B. Respondent failed to submit a Response in this proceeding.
Complainant, Abbott Laboratories, is a leading healthcare
company that researches, develops, and sells pharmaceutical products, nutrition
products, and other medical-related products.
Complainant owns a number of trademark registrations with governmental
authorities around the world for the PEDIASURE mark, including multiple registrations
with the United States Patent and Trademark Office (“USPTO”) (i.e. Reg. No. 1,475,612
Respondent registered the <pediasure.org> domain name
Paragraph 15(a) of the Rules instructs this Panel to "decide a complaint on the basis of the statements and documents submitted in accordance with the Policy, these Rules and any rules and principles of law that it deems applicable."
In view of Respondent's failure to submit a response, the Panel shall decide this administrative proceeding on the basis of Complainant's undisputed representations pursuant to paragraphs 5(e), 14(a) and 15(a) of the Rules and draw such inferences it considers appropriate pursuant to paragraph 14(b) of the Rules. The Panel is entitled to accept all reasonable allegations and inferences set forth in the Complaint as true unless the evidence is clearly contradictory. See Vertical Solutions Mgmt., Inc. v. webnet-marketing, inc., FA 95095 (Nat. Arb. Forum July 31, 2000) (holding that the respondent’s failure to respond allows all reasonable inferences of fact in the allegations of the complaint to be deemed true); see also Talk City, Inc. v. Robertson, D2000-0009 (WIPO Feb. 29, 2000) (“In the absence of a response, it is appropriate to accept as true all allegations of the Complaint.”).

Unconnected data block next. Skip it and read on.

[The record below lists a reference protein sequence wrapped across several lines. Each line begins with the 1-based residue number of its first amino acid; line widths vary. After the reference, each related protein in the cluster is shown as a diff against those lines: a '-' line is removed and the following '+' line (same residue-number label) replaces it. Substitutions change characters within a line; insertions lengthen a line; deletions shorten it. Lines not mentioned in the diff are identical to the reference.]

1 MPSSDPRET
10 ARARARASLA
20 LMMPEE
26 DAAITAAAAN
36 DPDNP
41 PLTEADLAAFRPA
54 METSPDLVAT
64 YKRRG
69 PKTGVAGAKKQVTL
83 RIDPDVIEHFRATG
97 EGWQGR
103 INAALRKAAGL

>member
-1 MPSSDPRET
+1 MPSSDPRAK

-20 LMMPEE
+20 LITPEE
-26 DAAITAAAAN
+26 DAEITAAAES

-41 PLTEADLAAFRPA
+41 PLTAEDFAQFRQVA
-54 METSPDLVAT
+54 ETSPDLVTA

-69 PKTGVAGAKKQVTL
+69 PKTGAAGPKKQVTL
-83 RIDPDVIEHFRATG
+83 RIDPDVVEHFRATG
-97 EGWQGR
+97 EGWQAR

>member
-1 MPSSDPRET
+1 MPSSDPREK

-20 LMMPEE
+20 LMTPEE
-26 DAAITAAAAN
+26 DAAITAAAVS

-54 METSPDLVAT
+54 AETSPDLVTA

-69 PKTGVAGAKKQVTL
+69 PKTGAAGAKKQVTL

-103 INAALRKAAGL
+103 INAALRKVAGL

Paragraph 4(a) of the Policy requires that Complainant must prove each of the following three elements to obtain an order that a domain name should be cancelled or transferred:
(1) the domain name registered by Respondent is identical or confusingly similar to a trademark or service mark in which Complainant has rights; and
(2) Respondent has no rights or legitimate interests in respect of the domain name; and
(3) the domain name has been registered and is being used in bad faith.
The Panel finds that Complainant has established rights in
the PEDIASURE mark for purposes of Policy ¶ 4(a)(i) through its trademark
registration with the USPTO. See Metro. Life Ins. Co. v. Bonds, FA 873143 (Nat. Arb. Forum
Complainant alleges that
Respondent’s <pediasure.org> domain name is identical to
Complainant’s PEDIASURE mark pursuant to Policy ¶ 4(a)(i). Respondent’s disputed domain name contains
Complainant’s PEDIASURE mark in its entirety and adds the generic top-level
domain (“gTLD”) “.org.” The Panel finds